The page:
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The state was reportedly neglecting to treat patients with the disease due to the cost of the drugs that cure it.
Louisiana and Washington want to pay a flat fee to hepatitis C drug makers, such as Gilead, AbbVie and Merck, for unlimited meds each year.
Hepatitis C kills far more Americans than any other infectious disease.
This new class of HCV drugs, which are much easier on the human body and virtually free of side effects, attacks the virus directly and can reduce the viral load to zero when taken correctly.
A cure exists for HCV. We can't let cost barriers to accessing life-saving medication impose a death sentence. The time is now to expand access to all who need it.
After a long dry spell, the pharmaceutical research industry has brought to market a spate of innovative treatments that can extend life and often have fewer side effects than older treatments. But these medicines are not affordable to most of the people who need them.
Drug companies must be held accountable to ensure that treatment is truly accessible to those who need it most. Making a cure available to all is not only the right thing to do, it is necessary to comply with the law, and to prevent the spread of Hepatitis C.
Hepatitis C Is Killing Americans in Record Numbers While Patients Cannot Access Life Saving Medicine
With greater attention to hepatitis C diagnosis and treatment we hopefully can turn the tide of preventable hepatitis C deaths.
We need Congress to do the right thing and provide funding for services for prevention and treatment of viral hepatitis. We need a national viral hepatitis surveillance system. And what we need most is to eliminate viral hepatitis so we won't ever lose anyone else to these two diseases.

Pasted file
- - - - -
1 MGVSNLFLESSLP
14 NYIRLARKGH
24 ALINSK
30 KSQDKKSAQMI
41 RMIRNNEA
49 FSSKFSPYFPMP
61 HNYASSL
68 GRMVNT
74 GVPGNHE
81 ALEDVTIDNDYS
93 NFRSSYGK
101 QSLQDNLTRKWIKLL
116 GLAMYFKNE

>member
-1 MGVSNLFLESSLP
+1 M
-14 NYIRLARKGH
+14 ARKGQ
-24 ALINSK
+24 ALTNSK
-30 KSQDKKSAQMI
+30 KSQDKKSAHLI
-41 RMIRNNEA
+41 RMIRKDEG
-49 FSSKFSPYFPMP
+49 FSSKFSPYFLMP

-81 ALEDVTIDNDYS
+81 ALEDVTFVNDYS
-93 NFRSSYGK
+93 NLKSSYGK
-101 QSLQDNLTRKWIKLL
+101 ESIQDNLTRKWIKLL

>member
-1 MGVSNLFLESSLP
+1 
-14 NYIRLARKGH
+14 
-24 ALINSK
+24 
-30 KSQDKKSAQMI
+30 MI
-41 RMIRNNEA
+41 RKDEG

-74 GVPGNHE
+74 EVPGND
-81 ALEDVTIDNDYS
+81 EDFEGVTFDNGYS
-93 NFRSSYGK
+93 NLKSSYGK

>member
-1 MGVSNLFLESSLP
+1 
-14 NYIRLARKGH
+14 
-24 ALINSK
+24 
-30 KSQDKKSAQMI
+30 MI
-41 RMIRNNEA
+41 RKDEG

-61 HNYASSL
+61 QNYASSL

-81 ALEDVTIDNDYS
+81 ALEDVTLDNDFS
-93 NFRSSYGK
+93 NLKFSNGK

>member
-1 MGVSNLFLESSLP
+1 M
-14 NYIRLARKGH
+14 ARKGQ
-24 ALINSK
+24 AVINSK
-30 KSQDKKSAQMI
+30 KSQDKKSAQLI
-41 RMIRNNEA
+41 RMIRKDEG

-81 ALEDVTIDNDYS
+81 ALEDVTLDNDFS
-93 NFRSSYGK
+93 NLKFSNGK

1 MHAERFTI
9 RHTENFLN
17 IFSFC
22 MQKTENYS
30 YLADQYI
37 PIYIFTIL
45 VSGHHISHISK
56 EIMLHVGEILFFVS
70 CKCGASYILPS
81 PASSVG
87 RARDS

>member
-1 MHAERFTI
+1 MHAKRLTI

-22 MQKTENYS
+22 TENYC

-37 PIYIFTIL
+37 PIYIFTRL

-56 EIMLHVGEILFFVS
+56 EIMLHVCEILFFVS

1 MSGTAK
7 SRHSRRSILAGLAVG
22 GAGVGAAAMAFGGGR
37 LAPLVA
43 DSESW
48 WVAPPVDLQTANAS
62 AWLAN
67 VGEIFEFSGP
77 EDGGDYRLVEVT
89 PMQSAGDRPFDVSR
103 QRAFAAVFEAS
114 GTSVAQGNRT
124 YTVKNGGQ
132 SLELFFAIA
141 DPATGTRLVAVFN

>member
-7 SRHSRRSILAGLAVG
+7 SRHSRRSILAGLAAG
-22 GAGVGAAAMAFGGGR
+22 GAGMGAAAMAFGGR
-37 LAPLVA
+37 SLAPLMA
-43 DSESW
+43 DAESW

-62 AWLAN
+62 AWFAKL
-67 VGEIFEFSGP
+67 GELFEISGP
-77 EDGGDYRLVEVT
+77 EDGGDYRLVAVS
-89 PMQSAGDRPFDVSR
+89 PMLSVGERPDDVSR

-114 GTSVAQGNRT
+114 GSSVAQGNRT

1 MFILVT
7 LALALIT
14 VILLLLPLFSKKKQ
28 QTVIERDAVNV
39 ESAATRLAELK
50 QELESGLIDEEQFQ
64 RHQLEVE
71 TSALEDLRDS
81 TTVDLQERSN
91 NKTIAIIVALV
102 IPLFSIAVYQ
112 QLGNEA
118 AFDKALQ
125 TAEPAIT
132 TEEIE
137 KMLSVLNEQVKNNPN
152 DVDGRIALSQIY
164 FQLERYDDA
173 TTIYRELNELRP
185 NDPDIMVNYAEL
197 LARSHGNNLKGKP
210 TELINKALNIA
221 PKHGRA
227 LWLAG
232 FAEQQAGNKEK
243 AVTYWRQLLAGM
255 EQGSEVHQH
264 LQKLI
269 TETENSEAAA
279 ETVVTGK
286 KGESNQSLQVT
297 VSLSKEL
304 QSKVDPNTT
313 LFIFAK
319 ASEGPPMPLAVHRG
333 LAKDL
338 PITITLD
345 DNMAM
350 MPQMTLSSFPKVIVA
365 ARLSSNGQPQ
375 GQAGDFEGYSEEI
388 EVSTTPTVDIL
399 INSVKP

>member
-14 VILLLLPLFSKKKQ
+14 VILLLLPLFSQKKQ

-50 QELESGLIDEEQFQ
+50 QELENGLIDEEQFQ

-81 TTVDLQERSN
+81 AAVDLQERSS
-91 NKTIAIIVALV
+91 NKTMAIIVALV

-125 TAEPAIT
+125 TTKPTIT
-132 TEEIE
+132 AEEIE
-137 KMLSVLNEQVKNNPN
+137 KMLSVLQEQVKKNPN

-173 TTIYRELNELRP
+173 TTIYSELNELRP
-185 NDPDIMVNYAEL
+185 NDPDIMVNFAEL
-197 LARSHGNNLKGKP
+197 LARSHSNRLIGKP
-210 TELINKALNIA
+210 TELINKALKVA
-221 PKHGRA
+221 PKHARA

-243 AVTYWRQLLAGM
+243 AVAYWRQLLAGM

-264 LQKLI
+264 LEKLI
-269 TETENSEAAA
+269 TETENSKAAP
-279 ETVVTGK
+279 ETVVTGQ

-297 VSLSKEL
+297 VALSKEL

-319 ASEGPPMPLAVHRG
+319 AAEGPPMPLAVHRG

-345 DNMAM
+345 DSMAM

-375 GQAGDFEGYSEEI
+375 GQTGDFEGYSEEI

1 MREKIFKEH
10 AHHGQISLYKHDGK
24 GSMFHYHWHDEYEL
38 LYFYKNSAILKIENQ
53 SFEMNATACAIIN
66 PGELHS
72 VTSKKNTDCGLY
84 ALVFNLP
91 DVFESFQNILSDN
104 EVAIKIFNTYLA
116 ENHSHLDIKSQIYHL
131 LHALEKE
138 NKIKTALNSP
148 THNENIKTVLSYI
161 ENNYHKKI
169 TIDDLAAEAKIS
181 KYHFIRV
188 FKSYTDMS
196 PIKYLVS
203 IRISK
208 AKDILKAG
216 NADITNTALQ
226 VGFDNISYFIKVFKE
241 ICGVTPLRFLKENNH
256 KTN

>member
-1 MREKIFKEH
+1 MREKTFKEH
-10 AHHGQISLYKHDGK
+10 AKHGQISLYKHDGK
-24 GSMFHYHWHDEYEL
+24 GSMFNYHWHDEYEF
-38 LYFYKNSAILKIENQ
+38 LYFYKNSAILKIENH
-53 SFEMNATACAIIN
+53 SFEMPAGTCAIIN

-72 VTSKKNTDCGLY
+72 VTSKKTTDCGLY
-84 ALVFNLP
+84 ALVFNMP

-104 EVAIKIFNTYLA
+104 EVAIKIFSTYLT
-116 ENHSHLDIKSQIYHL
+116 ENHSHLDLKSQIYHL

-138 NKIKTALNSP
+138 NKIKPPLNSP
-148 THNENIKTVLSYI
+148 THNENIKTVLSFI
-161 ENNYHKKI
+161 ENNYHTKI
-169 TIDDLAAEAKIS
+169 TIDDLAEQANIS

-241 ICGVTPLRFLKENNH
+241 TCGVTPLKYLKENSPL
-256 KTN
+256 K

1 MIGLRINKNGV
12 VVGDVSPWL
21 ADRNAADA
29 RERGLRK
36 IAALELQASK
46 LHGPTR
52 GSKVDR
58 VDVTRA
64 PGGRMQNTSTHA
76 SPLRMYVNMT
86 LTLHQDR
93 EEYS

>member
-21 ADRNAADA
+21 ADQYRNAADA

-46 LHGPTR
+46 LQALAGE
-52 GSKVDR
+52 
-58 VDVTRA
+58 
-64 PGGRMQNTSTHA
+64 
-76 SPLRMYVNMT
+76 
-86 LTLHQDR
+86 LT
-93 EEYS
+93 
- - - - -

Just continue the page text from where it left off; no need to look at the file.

We don't trust the news. We don't trust the "system". And then there's that cousin on our daddy's side who we love, but just don't trust. In this same vein, when it comes to scientists, researchers and even our own doctors, we say, "I just don't trust 'em."
Last Thursday, the California Department of Public Health approved the first ever needle exchange in Orange County. Orange County has long opposed needle exchanges, despite decades of evidence demonstrating that these programs save lives and prevent the spread of infectious disease.
Last month Congressional Republicans rallied behind an effort to lift a decades-old ban against federal funding for syringe exchange programs.
In early 2015 Kentucky shocked the nation by becoming the first Southern state to officially legalize syringe exchange programs. Since then the news has covered the successful roll-out of a couple different syringe exchange programs through local health departments, but has also reported some backlash coming from the legislature.
It's discouraging to realize that there are many more people with hepatitis C than we thought, but solutions are better found when they are based on facts rather than fiction. Now that we know the truth, we can roll up our sleeves and figure out how we are going to stamp out this preventable and curable disease.